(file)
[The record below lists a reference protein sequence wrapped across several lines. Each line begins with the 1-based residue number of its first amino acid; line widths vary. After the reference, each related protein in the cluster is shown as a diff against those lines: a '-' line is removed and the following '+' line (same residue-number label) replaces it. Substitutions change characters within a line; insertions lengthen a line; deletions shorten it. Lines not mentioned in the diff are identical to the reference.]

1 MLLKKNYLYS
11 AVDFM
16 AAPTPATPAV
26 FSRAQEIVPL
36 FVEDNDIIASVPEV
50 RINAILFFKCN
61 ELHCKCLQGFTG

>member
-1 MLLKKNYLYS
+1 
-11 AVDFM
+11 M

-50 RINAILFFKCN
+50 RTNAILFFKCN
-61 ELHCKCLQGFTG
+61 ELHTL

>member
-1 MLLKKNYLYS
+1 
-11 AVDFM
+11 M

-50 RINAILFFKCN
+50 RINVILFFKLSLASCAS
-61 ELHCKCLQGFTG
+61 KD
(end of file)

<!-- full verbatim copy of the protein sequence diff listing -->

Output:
[The record below lists a reference protein sequence wrapped across several lines. Each line begins with the 1-based residue number of its first amino acid; line widths vary. After the reference, each related protein in the cluster is shown as a diff against those lines: a '-' line is removed and the following '+' line (same residue-number label) replaces it. Substitutions change characters within a line; insertions lengthen a line; deletions shorten it. Lines not mentioned in the diff are identical to the reference.]

1 MLLKKNYLYS
11 AVDFM
16 AAPTPATPAV
26 FSRAQEIVPL
36 FVEDNDIIASVPEV
50 RINAILFFKCN
61 ELHCKCLQGFTG

>member
-1 MLLKKNYLYS
+1 
-11 AVDFM
+11 M

-50 RINAILFFKCN
+50 RTNAILFFKCN
-61 ELHCKCLQGFTG
+61 ELHTL

>member
-1 MLLKKNYLYS
+1 
-11 AVDFM
+11 M

-50 RINAILFFKCN
+50 RINVILFFKLSLASCAS
-61 ELHCKCLQGFTG
+61 KD